Opinion: Who is to blame for students' unrest?

Opinion: Who is to blame for  students' unrest?
  • PublishedNovember 8, 2021

It’s so shocking for keyboard warriors to show their might on social media platforms and lay blame over the existence of boarding schools as the cause of students unrest in schools.

Early this year, some students were found with crude weapons meant to cause harm to either school workers, teachers or fellow pupils. This raised eyebrows in our mainstream media and without critically thinking, the society laid blame to Covid-19 as the cause.

However, according to some findings aired by the Directorate of Criminal Investigation in the country, drugs and substance abuse, family issues, personal conflicts, corporal punishment and bullying were recorded as the causes of indiscipline among students in schools.

Consequently, even though some issues were tamed and some indisciplined learners brought to book, since late August up to now, over 30 secondary schools have set  their dormitories ablaze.Millions worth of properties have turned to ashes and the pain of building new structures imposed on parents and guardians. What may be the cause ?

The curious case of Muhoho Boys

Buruburu girls, Chavakali Boys and Kakamega Boys are some the schools that have reported shocking and depressing scenes of fire outbreaks.

In BuruBuru Girls, some students sustained injuries and had to be taken for treatment after jumping from burning buildings. On the other hand, Chavakali Boys students slaughtered the school’s three bulls as others reportedly milked neighbors cows during the fire outbreak and unrest.

Kakamega Boys was also on the news for the same. The scary fire outbreak led to the arrest of 16 students as the culprits as investigations continue. Currently, the three schools, among others, have been closed indefinitely for the same reason.

While all this was happening,  Muhoho Boys High School left many with mixed feelings after students urged the principal to release them to go home instead of setting fire on their dormitories. Additionally, they later explained to the principal that he would have to patiently wait for a message about resuming  from them and not the other way around.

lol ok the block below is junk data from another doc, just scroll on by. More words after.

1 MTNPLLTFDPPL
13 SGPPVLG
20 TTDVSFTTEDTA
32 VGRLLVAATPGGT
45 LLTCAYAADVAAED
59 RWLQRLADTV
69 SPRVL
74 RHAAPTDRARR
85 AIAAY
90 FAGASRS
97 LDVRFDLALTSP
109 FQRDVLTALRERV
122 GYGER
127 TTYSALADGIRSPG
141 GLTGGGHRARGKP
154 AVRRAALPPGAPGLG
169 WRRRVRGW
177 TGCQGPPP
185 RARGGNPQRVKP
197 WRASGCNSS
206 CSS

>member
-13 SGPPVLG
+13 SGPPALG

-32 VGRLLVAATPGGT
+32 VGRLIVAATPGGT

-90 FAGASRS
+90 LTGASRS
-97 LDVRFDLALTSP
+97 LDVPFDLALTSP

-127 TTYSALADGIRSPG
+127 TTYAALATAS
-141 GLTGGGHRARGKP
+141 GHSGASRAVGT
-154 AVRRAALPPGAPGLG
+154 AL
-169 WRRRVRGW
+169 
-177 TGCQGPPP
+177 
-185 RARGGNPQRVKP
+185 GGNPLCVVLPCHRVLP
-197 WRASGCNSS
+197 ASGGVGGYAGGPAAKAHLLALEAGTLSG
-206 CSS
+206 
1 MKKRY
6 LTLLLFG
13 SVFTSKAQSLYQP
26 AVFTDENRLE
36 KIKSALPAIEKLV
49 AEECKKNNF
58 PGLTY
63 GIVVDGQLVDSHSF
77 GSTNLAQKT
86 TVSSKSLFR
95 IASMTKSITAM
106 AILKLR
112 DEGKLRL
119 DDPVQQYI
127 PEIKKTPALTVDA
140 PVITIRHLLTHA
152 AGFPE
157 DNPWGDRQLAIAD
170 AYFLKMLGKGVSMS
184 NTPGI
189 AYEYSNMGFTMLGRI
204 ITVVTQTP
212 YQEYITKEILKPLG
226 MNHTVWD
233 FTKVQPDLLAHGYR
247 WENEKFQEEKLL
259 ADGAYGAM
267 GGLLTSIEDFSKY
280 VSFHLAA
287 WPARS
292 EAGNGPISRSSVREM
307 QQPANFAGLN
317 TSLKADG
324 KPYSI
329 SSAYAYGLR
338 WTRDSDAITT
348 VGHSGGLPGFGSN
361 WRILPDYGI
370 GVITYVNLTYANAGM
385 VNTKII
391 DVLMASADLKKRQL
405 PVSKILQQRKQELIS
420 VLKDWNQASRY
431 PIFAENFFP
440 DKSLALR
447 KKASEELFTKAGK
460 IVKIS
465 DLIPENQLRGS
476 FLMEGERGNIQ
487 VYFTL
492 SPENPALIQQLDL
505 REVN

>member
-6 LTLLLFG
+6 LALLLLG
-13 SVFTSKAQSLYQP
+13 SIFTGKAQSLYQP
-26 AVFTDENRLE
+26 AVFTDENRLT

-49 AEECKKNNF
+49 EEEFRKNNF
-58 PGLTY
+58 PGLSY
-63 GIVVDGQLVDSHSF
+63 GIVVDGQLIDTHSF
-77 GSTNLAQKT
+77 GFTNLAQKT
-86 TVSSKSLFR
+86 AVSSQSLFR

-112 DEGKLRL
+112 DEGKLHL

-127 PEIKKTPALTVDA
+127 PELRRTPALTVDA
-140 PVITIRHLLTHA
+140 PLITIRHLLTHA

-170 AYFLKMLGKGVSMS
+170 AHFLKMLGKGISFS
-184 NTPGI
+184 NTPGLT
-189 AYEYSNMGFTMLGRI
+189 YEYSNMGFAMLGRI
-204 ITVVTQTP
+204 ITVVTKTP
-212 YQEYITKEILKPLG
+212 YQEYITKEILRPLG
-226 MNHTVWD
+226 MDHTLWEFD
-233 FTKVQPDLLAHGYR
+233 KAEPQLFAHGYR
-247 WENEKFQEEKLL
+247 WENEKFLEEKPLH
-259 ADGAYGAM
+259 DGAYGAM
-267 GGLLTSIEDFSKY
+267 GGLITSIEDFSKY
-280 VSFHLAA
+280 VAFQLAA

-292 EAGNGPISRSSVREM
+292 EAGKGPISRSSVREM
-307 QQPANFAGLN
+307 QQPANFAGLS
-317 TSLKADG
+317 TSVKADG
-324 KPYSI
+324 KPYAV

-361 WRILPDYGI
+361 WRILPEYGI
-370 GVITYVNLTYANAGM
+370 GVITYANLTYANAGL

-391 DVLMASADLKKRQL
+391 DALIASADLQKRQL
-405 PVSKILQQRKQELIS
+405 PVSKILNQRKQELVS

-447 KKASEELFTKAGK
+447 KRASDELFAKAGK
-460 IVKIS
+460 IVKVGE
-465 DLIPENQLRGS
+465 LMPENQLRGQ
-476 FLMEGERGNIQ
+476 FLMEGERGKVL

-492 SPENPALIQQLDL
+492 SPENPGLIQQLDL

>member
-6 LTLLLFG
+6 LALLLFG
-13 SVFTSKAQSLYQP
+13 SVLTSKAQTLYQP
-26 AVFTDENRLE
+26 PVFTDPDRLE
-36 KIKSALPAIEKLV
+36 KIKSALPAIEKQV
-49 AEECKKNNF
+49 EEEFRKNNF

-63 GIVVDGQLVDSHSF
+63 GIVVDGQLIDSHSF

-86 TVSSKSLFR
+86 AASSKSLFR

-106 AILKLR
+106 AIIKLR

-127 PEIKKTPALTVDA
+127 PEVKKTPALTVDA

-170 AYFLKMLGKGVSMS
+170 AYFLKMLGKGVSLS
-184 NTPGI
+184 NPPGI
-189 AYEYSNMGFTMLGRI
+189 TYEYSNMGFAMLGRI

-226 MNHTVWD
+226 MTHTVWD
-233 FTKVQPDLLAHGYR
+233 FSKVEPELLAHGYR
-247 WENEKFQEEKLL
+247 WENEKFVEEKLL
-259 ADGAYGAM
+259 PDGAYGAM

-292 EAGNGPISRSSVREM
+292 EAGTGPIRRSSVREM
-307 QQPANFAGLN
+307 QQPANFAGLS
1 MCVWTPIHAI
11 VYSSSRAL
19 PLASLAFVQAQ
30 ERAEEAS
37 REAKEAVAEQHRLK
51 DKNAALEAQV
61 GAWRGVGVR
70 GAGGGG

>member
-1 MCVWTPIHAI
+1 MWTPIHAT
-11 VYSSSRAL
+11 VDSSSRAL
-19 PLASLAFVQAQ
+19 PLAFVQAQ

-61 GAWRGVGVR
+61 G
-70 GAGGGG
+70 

Reasons for unrest

Sexual harassment, assault, corporal punishment and insecurity were the reasons raised by Buruburu girls over the rampage. According to the students, they had raised their pain points to the school head but no step had been taken.

2 Buruburu Girls High school students are to be arraigned over school fire
At least 59 students were injured and hospitalised in the incident which is one in a spate of school fires withing the last month.

But what about the  boy schools that have also gone on rampage? Are the claims the same?

The hawk’s eye

The rushed covering the syllabus and short-term breaks has seen many students struggle with their academics. With the Ministry of Education’s plan to return to the normal school calendar, teachers are pressurised to meet the ministry’s and school’s academic plan leading to devastated minds and poor socialisation among students.

Secondly, with the abolition of canes in schools, behind the corridors, some teachers are employing force by thoroughly caning students to imbibe knowledge and finish the syllabus on time. As a result, the poor students with less time to consume the content come up with such sordid plans.

Furthermore, due to Covid-19, games and sports were abolished in schools by the Ministry of Education thus no socialisation among students from different schools. This has made the students’ minds develop an antagonistic relationship with education.

Drugs and substance abuse are rightly also to blame. Some learners are abusing drugs in schools giving teachers rough time in instilling discipline in them. Who’ll rescue our schools? Teachers, parents, Ministry of Education or clergies?

There’s also administrative ignorance as is the case of  Buruburu girls. The girls raised the concern early but the school management ignored the claims raised concerning sexual assault and harassment. There was the need for the administration to rise to the occasion before things went south but their inaction led to students taking matters in their own hands.

As the arsonist behaviour continued, Education CS Prof. Magoha issued a short break for both primary and secondary schools as a way of taming fire outbreaks in schools. Moreover, he told parents and guardians that they  would incur the cost of rebuilding where children set government property ablaze. Will these finally stop the unrest?

To curb unrest in schools, I believe the Ministry of Education should address the above-mentioned causes. This will calm students and bring sanity.

The schools’ management should also listen to students cries and revive guidance and counselling in schools.

Concerning drug abuse, culprits should be brought to book and parents who may interfere with the running of institution(s) reported to the appropriate authorities.

Hosea Namachanja is a journalist, author, researcher and administrative expert based in Bungoma County, Kenya.

Featured image: breakingnews.co.ke

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